But Winona didn't flinch at his sudden proximity. If anything, it felt as if she somehow came closer, her hands clasped on to the bars right below his. She stood poised and still, the wind blowing her hair forward so light strands brushed against Wallace's cheeks. Their faces were scant inches apart. Wallace felt her breaths tickle on his skin, and he knew she could feel his, too, by the way her nose wrinkled at the smoke. Her eyes narrowed, yet she didn't move away. "What is it, Wallace?" she said icily. "Are you bitter? Jealous? Why do you do this?"

"The same reason you do," he shot back. "What made you come out here? Perhaps you realize that these days – these meetings – remind me of the one thing I lost that causes me the most pain and remorse. Perhaps you can allow me to avoid that hell as much as possible. If, however, you require my presence, I will be there. I won't let my emotions and personal life stand in the way of what is required of me."

"The one thing you lost?" repeated Winona, her tone scathing and cold. "Spoiled, aren't you? You're even more of a goddamn fool than I thought. You lose the fame and prestige of the supervisor's position, and even with all the renown you already claim, you still regard it as the one regret of your life?"

The tense silence that stretched between them didn't feel anything like quiet. Wallace was highly aware of his hands touching both cool metal and Winona's warm fingers. He heard almost a ringing in his ears as he glared at her, too angry to be kind, but too intoxicated by her closeness, the scent of her hair as it blew over his face, and the fierceness in her familiar eyes to be cruel. He let the cigarette in his hand burn ever lower, the smoke rising in a delicate spiral between their mirrored faces.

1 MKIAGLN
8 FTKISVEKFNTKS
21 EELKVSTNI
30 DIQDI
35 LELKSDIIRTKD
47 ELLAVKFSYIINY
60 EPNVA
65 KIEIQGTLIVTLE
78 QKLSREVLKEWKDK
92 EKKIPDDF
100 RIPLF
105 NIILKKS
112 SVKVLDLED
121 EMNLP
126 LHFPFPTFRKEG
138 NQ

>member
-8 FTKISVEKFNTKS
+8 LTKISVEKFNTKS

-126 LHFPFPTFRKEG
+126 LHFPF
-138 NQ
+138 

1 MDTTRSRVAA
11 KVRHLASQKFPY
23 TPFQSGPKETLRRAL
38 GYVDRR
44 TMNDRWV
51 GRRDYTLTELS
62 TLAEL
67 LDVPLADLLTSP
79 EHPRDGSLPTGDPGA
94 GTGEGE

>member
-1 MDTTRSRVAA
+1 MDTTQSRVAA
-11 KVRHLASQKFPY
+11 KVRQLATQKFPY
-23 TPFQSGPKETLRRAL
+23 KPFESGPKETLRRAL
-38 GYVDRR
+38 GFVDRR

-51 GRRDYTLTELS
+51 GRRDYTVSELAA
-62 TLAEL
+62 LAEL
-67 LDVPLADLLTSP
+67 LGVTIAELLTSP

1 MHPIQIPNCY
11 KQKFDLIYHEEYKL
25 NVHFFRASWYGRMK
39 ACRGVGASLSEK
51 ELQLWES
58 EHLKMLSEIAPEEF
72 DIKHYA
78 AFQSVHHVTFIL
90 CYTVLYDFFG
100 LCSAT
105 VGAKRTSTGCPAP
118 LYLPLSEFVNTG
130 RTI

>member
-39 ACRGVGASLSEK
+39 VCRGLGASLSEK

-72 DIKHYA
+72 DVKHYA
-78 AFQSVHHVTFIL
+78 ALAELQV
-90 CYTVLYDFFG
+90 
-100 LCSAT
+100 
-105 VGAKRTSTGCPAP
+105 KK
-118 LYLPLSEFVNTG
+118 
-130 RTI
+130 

"It wasn't the position I lost," he hissed. He tossed the cigarette to the ground at their feet, close enough that he could still smother it with his heel. "It was you, Winona. It was always you."

The shock on her face was as clear as the bright, cloudless sky above them. If there had been a way for him to walk away, to leave her with just his words and her thoughts, Wallace would have done so, but they were both trapped by the metal gates. So he remained there, silent and enduring. He half-expected her to slap him across the face. But with her face so close to his own, all he could think about was the taste of her lips – the lips that he hadn't felt for so long, yet remembered so well.

It was only when he looked at her eyes that Wallace remembered the distance that had stretched between them. No matter how fast he ran, he could never catch her; the space kept growing ever longer. Standing there – frozen – Wallace thought there was a second when she, too, might have stopped moving. Her face softened, her eyes cooled, her fingers loosened around the bars.

But the second passed before he had time to close the gap. She didn't slap him, spit at him, and – though he hadn't expected her to do so – she didn't kiss him. Winona simply turned and left, flying through the door she'd so recently passed through. This time he flinched when the door was slammed. It made a sound like a gunshot in his head, resonating around as if she had slammed a hundred hard metal doors rather one weak wooden one. Wallace considering climbing over the gates, chasing after her, forcing her to see sense. But she was too detached, too unattainable, too far gone. It was no use.

Taking a few steps back, Wallace leaned against the wall and closed his eyes. He didn't pull out another cigarette. The one he'd finished was still smoldering, crushed on the ground on her side of the fence. With a final sigh of exhaustion, Wallace slid back down to the ground and stayed there until the evening was truly over. Like every year, he could only hope that the time would come when he didn't need to have even that one cigarette.